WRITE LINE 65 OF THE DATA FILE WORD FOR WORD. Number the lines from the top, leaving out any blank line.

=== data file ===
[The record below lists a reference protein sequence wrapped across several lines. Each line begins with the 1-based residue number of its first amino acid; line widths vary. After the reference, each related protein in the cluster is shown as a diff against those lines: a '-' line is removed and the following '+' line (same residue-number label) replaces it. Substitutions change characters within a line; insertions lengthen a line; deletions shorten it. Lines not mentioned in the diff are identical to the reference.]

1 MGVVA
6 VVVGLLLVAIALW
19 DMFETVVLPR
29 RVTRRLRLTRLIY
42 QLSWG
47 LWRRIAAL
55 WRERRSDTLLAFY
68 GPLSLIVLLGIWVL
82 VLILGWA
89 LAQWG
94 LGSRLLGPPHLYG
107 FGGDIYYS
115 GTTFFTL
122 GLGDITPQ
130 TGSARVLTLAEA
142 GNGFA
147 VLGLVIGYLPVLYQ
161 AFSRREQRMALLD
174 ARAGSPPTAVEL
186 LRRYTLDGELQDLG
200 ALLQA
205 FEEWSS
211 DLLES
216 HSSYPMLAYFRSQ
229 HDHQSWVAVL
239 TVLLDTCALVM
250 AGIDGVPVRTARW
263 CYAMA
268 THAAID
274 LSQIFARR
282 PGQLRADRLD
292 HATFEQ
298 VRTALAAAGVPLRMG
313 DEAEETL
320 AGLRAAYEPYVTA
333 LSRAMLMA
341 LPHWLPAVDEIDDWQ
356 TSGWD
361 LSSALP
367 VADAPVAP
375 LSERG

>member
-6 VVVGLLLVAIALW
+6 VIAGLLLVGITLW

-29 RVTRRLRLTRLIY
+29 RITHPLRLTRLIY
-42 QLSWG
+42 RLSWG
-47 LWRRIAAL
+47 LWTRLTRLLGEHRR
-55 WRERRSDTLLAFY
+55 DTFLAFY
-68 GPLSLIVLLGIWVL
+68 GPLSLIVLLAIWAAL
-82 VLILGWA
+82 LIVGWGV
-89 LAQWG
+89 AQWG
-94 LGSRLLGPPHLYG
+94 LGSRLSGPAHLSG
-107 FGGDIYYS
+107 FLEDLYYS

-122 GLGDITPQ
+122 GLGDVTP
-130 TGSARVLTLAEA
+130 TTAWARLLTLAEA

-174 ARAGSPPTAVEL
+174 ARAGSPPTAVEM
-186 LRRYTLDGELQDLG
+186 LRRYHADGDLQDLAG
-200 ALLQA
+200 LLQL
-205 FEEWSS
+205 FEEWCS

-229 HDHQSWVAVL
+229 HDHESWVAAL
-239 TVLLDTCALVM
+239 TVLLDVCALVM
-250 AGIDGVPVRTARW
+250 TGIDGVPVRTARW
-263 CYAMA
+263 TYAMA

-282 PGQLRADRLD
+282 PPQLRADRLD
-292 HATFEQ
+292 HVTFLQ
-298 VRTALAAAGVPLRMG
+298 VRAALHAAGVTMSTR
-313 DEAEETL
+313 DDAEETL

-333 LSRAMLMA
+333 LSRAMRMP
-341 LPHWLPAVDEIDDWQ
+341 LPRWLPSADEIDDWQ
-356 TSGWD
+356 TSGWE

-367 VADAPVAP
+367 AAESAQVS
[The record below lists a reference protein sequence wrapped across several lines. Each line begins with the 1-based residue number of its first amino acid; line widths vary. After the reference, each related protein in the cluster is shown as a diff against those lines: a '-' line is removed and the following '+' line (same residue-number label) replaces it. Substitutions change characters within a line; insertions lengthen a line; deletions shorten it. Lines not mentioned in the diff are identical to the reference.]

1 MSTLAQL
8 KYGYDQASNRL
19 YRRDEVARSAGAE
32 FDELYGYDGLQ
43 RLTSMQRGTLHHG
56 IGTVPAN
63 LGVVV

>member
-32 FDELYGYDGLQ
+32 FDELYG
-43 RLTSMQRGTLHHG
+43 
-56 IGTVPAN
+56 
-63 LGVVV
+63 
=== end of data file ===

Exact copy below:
+122 GLGDVTP